# Why is a simply connected Lie group determined by its Lie algebra?

In this blog post, Terence Tao mentions that 'If $G$ is a compact connected Lie group, then the exponential map is surjective'. It seems to me from this statement that every element of a compact connected Lie group has some corresponding element in the Lie algebra $\mathfrak{g}$, though the exp map may be many to one. However I have also seen the following statements

1) 'A simply connected Lie group is determined by its Lie algebra...'

2) 'If $G$ is a compact, simply connected and connected, then arbitrary $g\in G$ can be written as $g=e^X$, for some $X\in \mathfrak{g}$.'

These seem to contradict Terence Tao's statement, since now it seems we need the extra condition of being simply connected for elements of $G$ to be determined by $\mathfrak{g}$. What is the reason for this contradiction? (Perhaps when $G$ is simply connected, the map is locally injective?)

• Tao has compact and connected as hypothesis, your second statement has simply connected and connected. Where do you see the contradiction? – Mariano Suárez-Álvarez Sep 18 '15 at 4:45
• There is no contradiction. The subjectivity of the exponential map doesn't mean that the lie group determines the group in the same sense, since there is no clear way to define a map if you don't have a target. On the other hand, given a Lie algebra, I can, no questions asked, give you a simply connected compact lie group in unique way – Pax Kivimae Sep 18 '15 at 4:47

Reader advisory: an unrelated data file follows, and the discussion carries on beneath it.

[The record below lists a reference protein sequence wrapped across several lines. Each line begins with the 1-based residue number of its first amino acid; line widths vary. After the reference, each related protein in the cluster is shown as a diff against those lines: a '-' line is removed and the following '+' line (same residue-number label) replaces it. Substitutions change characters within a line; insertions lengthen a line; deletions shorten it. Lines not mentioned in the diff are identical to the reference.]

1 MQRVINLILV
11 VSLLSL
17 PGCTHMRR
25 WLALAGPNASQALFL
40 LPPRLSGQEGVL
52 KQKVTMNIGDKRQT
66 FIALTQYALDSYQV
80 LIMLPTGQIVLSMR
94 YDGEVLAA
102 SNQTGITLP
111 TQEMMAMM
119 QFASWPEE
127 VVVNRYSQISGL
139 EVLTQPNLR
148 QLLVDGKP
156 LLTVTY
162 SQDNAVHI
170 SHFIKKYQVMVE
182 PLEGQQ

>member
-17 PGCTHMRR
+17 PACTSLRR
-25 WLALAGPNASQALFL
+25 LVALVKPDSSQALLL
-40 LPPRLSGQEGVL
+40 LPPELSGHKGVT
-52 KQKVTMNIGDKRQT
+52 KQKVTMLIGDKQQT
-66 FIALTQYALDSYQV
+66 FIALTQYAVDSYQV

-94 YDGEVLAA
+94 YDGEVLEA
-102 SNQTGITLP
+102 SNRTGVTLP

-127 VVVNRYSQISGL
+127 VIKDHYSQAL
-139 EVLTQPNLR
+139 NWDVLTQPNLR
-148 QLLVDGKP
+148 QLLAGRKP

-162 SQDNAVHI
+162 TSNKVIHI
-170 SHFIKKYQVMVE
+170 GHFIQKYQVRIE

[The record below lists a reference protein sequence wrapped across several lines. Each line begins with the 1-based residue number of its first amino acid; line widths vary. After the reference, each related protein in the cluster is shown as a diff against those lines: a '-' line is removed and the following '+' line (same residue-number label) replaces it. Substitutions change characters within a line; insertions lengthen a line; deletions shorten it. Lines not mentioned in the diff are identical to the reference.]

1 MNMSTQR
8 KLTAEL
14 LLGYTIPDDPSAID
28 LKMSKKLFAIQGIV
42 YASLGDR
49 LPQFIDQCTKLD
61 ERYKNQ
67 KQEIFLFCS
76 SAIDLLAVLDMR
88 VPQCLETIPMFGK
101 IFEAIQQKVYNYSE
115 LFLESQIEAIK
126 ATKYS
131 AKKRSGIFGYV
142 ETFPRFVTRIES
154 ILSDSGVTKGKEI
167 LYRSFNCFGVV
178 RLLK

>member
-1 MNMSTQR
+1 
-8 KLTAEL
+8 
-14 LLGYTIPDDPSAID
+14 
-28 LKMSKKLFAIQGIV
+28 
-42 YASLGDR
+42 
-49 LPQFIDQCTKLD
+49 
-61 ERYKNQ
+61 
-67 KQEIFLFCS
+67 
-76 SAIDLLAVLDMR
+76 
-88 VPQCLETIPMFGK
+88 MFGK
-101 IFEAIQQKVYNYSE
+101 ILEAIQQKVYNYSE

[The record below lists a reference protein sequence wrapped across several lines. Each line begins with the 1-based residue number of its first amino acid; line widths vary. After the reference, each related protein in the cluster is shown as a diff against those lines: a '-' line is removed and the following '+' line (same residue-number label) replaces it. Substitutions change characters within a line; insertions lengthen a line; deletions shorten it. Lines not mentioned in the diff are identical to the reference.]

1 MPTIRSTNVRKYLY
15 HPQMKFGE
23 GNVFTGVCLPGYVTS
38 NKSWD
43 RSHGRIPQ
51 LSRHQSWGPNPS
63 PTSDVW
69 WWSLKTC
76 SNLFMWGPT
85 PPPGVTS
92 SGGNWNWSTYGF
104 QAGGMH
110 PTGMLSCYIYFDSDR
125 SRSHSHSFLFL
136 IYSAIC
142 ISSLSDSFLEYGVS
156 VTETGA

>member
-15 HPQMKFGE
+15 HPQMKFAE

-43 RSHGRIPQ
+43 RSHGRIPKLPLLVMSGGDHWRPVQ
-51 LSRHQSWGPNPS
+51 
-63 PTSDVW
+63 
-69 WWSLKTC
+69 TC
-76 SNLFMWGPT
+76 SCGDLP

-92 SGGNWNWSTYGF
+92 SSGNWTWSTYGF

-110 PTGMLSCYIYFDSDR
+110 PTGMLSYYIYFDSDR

• @Mariano I've made a correction. – Meer Ashwinkumar Sep 18 '15 at 4:53
• @Chanler Do you mean '..lie algebra determines the group..' in the first sentence? Why do we not have a target if the map is only surjective? – Meer Ashwinkumar Sep 18 '15 at 4:57
• @Meer A Lie algebra doesn't determine the group, there are many groups corresponding to a given Lie algebra, so that the first remark doesn't yield a contridiction. Though, note there is always a surjection from a simply connected group to any group which factors through the identity map (namely the universal cover) so that the two imply each other. – Pax Kivimae Sep 18 '15 at 7:17

You need simply connectedness for uniqueness. For example, both $SU(2)$ and $PSU(2)$ are compact connected group with lie algebra $\mathfrak{su}(2)$. One is covering of the other.
On the other hand, your statements 1) and 2) are called Lie's third fundamental theorem: For a lie algebra $\mathfrak{g}$ of finite dimension over $\mathbb{R}$ or $\mathbb{C}$, there is a connected simply connected lie group $G$ such that $\mathfrak{g}=lie(G)$, unique up to isomorphism.
The proof is by embedding the finite dimensional lie algebra into some $\mathfrak{gl}(n,\mathbb{R})$ and $exp(\mathfrak{g})$ can be seen as a subgroup of $GL(n,\mathbb{R})$. The uniqueness part involves Lie's secord fundamental theorem which uses simply connectedness.